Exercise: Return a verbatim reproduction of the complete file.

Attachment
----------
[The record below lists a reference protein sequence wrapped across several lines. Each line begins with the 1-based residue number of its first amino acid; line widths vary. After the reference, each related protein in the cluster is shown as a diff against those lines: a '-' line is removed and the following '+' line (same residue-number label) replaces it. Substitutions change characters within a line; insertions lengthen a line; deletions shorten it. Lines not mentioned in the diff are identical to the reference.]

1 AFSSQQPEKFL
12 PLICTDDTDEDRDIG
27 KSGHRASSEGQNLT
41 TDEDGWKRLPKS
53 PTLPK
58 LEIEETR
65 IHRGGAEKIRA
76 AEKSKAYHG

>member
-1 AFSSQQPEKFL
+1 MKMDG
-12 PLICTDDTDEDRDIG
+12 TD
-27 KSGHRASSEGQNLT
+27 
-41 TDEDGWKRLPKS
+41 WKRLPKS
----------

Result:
[The record below lists a reference protein sequence wrapped across several lines. Each line begins with the 1-based residue number of its first amino acid; line widths vary. After the reference, each related protein in the cluster is shown as a diff against those lines: a '-' line is removed and the following '+' line (same residue-number label) replaces it. Substitutions change characters within a line; insertions lengthen a line; deletions shorten it. Lines not mentioned in the diff are identical to the reference.]

1 AFSSQQPEKFL
12 PLICTDDTDEDRDIG
27 KSGHRASSEGQNLT
41 TDEDGWKRLPKS
53 PTLPK
58 LEIEETR
65 IHRGGAEKIRA
76 AEKSKAYHG

>member
-1 AFSSQQPEKFL
+1 MKMDG
-12 PLICTDDTDEDRDIG
+12 TD
-27 KSGHRASSEGQNLT
+27 
-41 TDEDGWKRLPKS
+41 WKRLPKS